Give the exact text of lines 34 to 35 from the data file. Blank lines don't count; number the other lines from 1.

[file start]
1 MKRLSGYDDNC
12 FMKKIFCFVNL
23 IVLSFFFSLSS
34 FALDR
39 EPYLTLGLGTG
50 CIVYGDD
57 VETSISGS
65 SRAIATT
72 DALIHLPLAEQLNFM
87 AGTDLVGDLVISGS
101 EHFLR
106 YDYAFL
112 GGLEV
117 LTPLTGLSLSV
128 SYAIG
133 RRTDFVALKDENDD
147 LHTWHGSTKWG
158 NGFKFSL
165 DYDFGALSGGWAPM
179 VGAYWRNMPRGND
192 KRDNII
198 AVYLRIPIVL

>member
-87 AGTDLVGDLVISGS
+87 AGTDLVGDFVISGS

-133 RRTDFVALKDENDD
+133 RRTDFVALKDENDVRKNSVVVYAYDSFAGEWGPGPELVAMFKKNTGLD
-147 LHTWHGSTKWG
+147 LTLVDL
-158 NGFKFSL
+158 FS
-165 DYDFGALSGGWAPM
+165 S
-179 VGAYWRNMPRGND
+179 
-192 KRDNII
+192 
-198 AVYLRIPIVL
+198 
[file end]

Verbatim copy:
-179 VGAYWRNMPRGND
+179 